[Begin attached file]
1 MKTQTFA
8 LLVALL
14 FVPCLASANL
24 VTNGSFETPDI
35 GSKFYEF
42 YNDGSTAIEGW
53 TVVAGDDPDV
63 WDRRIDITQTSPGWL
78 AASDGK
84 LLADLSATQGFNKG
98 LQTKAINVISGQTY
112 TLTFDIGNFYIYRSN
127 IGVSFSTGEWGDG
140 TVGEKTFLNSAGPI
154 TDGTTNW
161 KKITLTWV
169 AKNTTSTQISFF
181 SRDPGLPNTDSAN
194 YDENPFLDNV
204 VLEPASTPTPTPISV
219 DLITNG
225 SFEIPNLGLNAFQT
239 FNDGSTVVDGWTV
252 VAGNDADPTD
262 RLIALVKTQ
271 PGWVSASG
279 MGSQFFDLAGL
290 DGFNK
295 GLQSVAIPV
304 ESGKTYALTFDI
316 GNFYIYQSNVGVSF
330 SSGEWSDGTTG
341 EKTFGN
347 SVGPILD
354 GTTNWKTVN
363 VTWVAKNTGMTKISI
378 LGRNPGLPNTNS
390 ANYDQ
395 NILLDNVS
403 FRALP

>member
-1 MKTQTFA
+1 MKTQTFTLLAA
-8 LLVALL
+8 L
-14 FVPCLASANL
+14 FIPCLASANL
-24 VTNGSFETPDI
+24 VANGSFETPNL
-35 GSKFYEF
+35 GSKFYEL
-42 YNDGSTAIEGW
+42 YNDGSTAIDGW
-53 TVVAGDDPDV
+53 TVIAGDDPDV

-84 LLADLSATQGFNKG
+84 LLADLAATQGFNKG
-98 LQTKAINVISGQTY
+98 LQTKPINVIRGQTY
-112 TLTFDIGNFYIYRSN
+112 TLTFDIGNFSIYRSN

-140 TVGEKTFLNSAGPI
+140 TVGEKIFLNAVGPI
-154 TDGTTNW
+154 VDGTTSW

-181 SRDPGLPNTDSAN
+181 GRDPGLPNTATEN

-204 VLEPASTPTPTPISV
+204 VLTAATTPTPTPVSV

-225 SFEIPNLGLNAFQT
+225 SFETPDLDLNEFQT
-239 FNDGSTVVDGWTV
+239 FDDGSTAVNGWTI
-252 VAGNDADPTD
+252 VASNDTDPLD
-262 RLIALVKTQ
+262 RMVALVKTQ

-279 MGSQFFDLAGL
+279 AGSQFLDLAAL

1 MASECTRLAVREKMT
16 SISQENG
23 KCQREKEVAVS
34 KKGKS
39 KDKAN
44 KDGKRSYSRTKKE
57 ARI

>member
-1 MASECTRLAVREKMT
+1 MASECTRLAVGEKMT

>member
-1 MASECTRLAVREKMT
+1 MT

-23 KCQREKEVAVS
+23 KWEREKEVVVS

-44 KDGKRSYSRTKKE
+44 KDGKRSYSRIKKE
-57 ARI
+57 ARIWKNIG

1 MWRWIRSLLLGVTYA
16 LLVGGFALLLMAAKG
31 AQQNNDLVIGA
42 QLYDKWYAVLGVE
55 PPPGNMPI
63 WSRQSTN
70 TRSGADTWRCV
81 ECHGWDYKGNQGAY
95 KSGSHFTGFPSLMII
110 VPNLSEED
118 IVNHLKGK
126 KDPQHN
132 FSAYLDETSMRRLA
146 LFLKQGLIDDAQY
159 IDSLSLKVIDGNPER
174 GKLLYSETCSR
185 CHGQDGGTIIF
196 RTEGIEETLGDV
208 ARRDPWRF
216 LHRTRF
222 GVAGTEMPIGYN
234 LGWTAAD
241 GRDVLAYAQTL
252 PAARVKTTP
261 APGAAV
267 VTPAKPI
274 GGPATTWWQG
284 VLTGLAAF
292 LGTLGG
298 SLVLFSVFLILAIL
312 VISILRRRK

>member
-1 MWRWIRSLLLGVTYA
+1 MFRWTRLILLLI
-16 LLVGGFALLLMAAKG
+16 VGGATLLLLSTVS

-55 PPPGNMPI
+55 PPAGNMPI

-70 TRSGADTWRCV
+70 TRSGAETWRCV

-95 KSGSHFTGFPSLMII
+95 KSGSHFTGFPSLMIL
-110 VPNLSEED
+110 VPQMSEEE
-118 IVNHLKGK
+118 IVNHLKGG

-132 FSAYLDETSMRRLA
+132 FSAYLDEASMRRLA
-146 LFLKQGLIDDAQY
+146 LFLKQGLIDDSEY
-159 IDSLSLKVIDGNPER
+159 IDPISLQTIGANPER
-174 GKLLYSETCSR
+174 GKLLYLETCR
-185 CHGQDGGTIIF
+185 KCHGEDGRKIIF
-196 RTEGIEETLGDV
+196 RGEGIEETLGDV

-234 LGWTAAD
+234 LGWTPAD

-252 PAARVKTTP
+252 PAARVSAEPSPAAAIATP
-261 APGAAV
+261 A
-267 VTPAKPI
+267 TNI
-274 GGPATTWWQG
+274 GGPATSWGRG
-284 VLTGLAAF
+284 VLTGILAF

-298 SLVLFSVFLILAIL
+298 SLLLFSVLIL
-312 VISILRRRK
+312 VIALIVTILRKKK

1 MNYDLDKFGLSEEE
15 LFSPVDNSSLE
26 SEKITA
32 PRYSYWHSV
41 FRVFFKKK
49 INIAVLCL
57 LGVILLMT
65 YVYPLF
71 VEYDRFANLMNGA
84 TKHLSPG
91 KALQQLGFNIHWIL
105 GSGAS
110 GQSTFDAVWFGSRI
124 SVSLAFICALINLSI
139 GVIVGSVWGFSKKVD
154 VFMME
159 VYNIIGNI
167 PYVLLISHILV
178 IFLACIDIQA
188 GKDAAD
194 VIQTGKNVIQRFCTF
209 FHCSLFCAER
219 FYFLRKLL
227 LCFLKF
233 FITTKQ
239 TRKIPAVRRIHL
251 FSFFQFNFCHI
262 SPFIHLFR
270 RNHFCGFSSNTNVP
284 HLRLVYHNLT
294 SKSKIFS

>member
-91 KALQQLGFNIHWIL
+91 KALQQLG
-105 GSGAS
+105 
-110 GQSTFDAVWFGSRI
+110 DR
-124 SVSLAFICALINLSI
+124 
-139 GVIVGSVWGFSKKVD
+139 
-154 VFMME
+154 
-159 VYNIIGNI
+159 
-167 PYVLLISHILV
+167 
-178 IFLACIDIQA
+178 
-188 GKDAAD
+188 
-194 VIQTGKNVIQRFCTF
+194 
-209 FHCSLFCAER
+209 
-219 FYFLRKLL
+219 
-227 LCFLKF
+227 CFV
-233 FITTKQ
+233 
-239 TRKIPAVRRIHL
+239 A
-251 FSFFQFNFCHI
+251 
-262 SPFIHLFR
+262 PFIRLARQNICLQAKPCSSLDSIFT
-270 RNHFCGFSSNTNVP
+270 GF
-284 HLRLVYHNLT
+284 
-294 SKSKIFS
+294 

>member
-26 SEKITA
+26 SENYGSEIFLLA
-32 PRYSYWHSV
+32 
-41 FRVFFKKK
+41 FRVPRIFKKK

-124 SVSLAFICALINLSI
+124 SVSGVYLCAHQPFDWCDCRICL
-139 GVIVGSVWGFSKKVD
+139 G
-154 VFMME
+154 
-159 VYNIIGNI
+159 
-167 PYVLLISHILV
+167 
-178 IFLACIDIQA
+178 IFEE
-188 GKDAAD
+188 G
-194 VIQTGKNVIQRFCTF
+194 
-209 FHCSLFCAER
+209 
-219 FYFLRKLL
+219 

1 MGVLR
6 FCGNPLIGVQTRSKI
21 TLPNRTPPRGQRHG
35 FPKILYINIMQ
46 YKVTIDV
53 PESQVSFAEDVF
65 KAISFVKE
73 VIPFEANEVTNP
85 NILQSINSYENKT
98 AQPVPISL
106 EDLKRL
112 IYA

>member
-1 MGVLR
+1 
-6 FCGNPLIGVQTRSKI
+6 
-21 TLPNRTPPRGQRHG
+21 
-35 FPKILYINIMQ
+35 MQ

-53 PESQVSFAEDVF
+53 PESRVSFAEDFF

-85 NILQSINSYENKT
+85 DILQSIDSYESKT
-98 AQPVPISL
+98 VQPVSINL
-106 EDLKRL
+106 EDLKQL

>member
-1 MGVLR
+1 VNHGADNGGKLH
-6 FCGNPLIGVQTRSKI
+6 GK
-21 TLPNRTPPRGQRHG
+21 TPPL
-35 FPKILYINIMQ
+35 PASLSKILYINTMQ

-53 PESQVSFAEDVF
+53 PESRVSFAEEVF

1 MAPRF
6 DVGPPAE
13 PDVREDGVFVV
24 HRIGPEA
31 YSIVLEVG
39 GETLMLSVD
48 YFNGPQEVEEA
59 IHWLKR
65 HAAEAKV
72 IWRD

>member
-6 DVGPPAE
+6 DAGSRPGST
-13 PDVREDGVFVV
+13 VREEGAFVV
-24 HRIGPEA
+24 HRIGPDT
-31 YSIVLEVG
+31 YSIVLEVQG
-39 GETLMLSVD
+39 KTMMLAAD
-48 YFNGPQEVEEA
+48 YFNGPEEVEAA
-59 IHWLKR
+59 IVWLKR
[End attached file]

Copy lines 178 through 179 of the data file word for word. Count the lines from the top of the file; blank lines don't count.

49 INIAVLCL
57 LGVILLMT